The Qur’an, of which the present leaves form by far the largest surviving block, was one of the most impressive Qur’ans produced on vellum in the early Islamic period. It is conceived on a magnificent scale, not quite the largest, but still strikingly more impressive than almost all other examples. The leaves are large, but it is in the script that there is the most marked opulence in approach. While there are indeed 16 lines to each folio, the individual letters are frequently elongated such that on a few occasions a single word occupies a complete line. It is a very individual script, with various features not found elsewhere. The rounded nuns at the end of a word, the way the letters either side form a cup in which the raised fes rest, the trumpet-like lower strokes of the waws are all very idiosyncratic. The terminal yes running back under the word long beyond where the word started, meaning that the scribe had to think about the terminal before starting to write the word, also help serve to elongate the script. All indicates a project that was carefully considered, the scribe proceeding in an unhurried way, making sure that all was well-balanced. The script is so idiosyncratic and identifiable that, when he was dividing the various kufic scripts into different groups, François Déroche created a completely separate category, F, for the present manuscript, relating it only to two other manuscripts, one in the Topkapi Palace Library, the other an unpublished example in the Museum of Turkish and Islamic Arts, Istanbul (Déroche, 1992, pp.120-122, no.66). The distinctive features are well clarified by Alain George (George, 2010, appendix, p.159.)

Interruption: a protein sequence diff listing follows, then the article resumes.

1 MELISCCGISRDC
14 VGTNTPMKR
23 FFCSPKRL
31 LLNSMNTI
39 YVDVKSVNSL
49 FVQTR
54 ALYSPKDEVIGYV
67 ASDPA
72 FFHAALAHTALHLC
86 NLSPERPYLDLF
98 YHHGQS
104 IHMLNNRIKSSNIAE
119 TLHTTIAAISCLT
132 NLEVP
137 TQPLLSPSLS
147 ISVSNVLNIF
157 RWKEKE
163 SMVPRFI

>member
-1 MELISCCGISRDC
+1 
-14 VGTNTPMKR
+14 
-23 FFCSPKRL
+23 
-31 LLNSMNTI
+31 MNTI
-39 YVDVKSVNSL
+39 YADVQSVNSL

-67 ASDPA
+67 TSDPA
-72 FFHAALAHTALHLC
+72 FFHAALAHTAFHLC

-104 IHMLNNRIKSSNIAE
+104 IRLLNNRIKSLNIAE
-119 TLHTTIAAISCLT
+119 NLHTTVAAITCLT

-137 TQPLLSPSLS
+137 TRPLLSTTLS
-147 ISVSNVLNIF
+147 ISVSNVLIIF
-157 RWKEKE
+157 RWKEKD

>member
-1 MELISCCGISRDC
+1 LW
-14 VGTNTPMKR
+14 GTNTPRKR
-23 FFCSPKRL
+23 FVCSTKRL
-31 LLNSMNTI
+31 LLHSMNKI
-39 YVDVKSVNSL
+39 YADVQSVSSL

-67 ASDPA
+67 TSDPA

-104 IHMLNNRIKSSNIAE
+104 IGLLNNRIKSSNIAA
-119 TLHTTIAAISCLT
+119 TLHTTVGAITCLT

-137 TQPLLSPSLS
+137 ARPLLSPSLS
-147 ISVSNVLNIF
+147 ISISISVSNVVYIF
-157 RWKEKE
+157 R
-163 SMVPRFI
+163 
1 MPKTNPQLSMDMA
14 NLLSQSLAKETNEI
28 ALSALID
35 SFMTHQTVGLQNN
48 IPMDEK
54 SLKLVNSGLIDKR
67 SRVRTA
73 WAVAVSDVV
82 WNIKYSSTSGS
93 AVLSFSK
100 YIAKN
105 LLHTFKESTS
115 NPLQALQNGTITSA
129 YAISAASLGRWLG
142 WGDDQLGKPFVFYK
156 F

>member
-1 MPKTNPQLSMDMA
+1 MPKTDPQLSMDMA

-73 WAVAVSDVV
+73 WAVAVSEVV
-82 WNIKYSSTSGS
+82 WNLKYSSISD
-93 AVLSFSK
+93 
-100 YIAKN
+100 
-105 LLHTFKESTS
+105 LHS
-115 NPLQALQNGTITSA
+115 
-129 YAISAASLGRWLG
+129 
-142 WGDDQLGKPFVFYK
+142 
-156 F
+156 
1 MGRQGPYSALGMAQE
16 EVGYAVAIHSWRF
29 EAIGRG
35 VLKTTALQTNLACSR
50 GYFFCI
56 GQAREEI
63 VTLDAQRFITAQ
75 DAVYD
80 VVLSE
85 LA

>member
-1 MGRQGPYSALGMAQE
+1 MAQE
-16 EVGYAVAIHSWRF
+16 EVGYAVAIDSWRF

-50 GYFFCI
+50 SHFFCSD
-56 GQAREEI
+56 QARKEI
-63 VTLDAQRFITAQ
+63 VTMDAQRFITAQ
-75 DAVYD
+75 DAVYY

Few illuminated pages from this Qur’an have been published. However, with the present group of leaves, we are able to have a far clearer idea of how the Qur’an would have looked when first produced. It started with the carpet page that is included in this lot; we cannot preclude the possibility of further carpet pages or even pages with architectural designs preceding this (George, 2010, pp.53 and 54; Christie’s, 18 October 1994, lot 37). The opening of the text is on f.1v. as it stands now, but unlike in later Qur’ans there is no attempt to complete sura I, al-fatiha in one composition. It is enclosed within a broad frame of knotted strapwork. The text continued onto f.2 which again placed the text within a border of knotted strapwork, the illuminated band indicating the start of sura II, al-baqara running horizontally from side to side within the frame (Sotheby’s, 8 October, 2008, lot 1). The text continued onto f.3, both sides of which were similarly decorated with frames of knotted strapwork (Christie’s, 6 October 2011, lot 25). To date we do not know the whereabouts of f.4, to know whether the illuminated margins continued for another folio. The assumption would be, judging from the general tradition of Qur’an manuscripts, while allowing for the fact that this is earlier than almost all illuminated musahif, that there would have been at least one side that was illuminated, to face the preceding folio before moving to complete pages of text for the remainder of the volume.